(Rated: PG [Canada] and PG-13 [MPAA] for violence, including some bloody images, thematic elements and language; directed by M. Night Shyamalan; stars James McAvoy, Bruce Willis, Samuel L. Jackson, Anya Taylor-Joy, Sarah Paulson, Spencer Treat Clark, Luke Kirby, Adam David Thompson, Charlayne Woodard; run time: 129 min.)
Seeing through glass
by Ted Giese
This review contains spoilers.
“Glass” is the final installment in a film trilogy by writer/director M. Night Shyamalan, a trilogy that began in 2000 on the heels of Shyamalan’s hit, “The Sixth Sense” (1999).
In the first film in the trilogy, “Unbreakable,” Bruce Willis plays campus security guard David Dunn, the sole survivor of a train accident, who becomes convinced he is a superhero. The man doing much of the convincing is Mr. Glass (Samuel L. Jackson), a reclusive eccentric with a severe bone disorder.
Similar to “The Sixth Sense,” which kept its twist a secret until the very end, “Unbreakable” didn’t reveal that it was, in fact, a superhero film until well into the movie.
“Unbreakable” is a slow burn, allowing the audience to follow Dunn’s emotional journey from the mundane into the heroic. As an origin story, it promised more installments, but as years passed, it seemed that they would never be delivered.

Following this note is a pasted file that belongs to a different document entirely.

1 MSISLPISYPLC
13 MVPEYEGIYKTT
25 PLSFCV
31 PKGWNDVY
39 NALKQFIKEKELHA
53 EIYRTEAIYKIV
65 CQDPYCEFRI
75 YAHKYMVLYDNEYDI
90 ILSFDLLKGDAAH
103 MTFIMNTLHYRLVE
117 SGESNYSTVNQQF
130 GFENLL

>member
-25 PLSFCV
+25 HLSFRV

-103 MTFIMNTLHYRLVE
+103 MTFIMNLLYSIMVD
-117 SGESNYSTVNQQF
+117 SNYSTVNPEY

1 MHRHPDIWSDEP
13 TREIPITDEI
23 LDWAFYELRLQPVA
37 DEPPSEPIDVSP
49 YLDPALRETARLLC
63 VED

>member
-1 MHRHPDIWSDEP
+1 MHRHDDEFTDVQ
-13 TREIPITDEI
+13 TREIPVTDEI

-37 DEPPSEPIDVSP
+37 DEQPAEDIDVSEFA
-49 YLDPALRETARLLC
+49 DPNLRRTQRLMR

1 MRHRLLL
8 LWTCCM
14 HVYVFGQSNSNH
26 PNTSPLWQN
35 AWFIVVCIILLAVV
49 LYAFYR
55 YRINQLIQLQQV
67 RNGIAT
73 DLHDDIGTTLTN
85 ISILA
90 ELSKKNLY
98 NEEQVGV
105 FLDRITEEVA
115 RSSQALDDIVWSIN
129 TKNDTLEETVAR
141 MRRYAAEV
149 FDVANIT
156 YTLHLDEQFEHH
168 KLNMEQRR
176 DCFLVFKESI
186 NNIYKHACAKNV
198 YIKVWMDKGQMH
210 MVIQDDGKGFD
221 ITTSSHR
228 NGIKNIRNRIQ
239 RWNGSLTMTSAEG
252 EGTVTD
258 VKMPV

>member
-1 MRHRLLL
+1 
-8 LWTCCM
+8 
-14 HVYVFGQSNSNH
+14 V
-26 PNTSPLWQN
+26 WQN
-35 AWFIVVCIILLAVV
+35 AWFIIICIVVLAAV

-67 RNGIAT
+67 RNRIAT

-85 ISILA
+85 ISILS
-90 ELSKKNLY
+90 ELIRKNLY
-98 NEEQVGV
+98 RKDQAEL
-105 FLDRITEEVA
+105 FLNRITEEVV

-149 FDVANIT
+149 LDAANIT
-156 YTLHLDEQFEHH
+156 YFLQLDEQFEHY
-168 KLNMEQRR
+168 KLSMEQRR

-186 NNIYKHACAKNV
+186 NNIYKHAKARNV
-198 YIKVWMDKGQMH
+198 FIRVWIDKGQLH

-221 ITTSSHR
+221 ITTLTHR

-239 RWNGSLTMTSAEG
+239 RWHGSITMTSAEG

Then came “Split” (2016). The trailers made it look like a feature-length episode of the television series, “Criminal Minds,” with a story that focused on a cannibalistic serial killer with dissociative identity disorder, Kevin Wendell Crumb (James McAvoy).
While most of the film plays out along these lines, the final scene shows none other than David Dunn in a diner watching a news report on the events of the film, revealing “Split” as the second installment in the “Unbreakable” trilogy.
Superheroes or narcissists?
“Glass” is primarily set in the fictional Philadelphia Raven Hill Memorial Psychiatric Hospital, where Glass, the fragile criminal mastermind, was institutionalized at the end of “Unbreakable.”
Joining Glass under the temporary custody of psychiatrist Dr. Ellie Staple (Sarah Paulson) are Dunn, nicknamed “The Overseer” for his years of vigilante work in Philadelphia, and Crumb, nicknamed “The Horde” because of his 24 personalities.
Staple spends most of the film attempting to convince the three men that they do not have special powers but, rather, suffer from dissociative identity disorder with grandiose narcissistic ideations. Meanwhile, Glass covertly orchestrates their escape so he can reveal “The Overseer,” “The Horde” and their special abilities to the world.
In her work with the men, Staple suggests that Dunn only believes he’s physically unbreakable because he wanted to be invincible after his near-drowning as a child, and that Crumb’s multiple personalities are a coping mechanism to deal with the physical abuse he received from his mother.
Glass, who is supposedly being kept in a heavily sedated state, is scheduled for a specialized lobotomy to cure him of his delusions and give him a normal life. If successful, the same procedure could be used on Dunn, Crumb and others who share the belief that they are superheroes with special powers.